Driver also has a bit of a thing with Irene, played by Carey Mulligan, throughout the story. Do we find out whether they live happily ever after, in a suburban home filled with beautiful children? Do we heck! We're left wondering what on earth Winding Refn was trying to say with this dark, mysterious thriller.
Some people call this a twist ending, because it's a plot twist that the audience didn't quite see coming – an ending that's a little unexpected considering the rest of the story. Some twists are mammoth, and will have you shaking your fist at the screen in rage. Others are more subtle.
Take the first Rocky film, for example (a film that we've explored in other posts, like How to tell a story. The film's a classic sports underdog set-up, where we expect to see our hero triumph in the final scene. And he does, to an extent. But this is no classic fairytale.
While Rocky manages to go an unprecedented 15 rounds with Apollo Creed – which is a victory in itself – he still loses the match on points. There's some cause for celebration, but it's not quite the victory we usually expect in these types of stories. You might call it a gently unexpected ending.
This type of ending – which some call a tie-back ending – is when a story comes full circle to arrive back where it started. One way to do this is to start your story by showing how it ends, then use the rest of your story to show how your characters reached that point.
The 2004 film 'Crash' is the perfect example of a tie-back story. It starts with a car crash, then explores various plot points and character arcs that created the circumstances for the crash to happen. When this ending's done right, like in 'Crash', it can be a super-smart and effective way to end your story.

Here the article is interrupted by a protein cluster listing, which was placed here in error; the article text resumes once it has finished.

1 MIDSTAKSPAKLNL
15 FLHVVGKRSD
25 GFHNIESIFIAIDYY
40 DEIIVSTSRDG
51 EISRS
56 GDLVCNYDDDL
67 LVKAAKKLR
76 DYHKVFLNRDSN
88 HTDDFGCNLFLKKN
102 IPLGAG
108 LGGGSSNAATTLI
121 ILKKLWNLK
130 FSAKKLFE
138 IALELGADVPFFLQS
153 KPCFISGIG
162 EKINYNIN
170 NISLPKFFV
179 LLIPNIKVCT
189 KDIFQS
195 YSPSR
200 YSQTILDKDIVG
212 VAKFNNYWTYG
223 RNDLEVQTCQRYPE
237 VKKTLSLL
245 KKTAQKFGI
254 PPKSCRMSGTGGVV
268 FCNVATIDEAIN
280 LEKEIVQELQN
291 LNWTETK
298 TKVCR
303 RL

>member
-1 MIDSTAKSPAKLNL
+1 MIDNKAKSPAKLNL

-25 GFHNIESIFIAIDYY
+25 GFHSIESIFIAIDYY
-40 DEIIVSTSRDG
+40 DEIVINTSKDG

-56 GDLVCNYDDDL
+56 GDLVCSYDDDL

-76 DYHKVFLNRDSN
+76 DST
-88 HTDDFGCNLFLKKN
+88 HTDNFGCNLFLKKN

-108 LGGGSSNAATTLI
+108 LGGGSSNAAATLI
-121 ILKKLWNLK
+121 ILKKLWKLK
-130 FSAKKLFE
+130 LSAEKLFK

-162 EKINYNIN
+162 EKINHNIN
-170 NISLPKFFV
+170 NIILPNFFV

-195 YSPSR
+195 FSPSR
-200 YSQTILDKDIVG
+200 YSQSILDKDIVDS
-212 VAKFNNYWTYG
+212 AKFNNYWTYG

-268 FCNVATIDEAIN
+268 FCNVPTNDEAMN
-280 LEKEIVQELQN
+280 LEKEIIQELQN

An expanded ending is another word for an epilogue (which we dissect in our post What is an epilogue?). This ending always takes place in the future, after the main events of your story have happened. Filmmakers often use it to give a final comment, sometimes hinting that there’ll be a sequel to a film.
After seven books (and accompanying movies), with a neverending array of plot twists, the Harry Potter series finally drew to a close with 'Harry Potter and the Deathly Hallows – Part 2'. At the end of the final installment, there’s an epilogue – set 19 years after the events in the rest of the book – where readers get to see the fates of the characters as adults.
It’s a reward for readers who spent so much time in Harry’s wizarding world. And it also reassures nervous Potter fanatics that all his suffering and dragon battling wasn’t in vain.
However you choose to end your story, do it with Boords – the online storyboarding app for creative professionals. Simplify your pre-production process with storyboards, scripts, and animatics – then gather feedback – all in one place. Creating storyboards (and story endings) has never been simpler.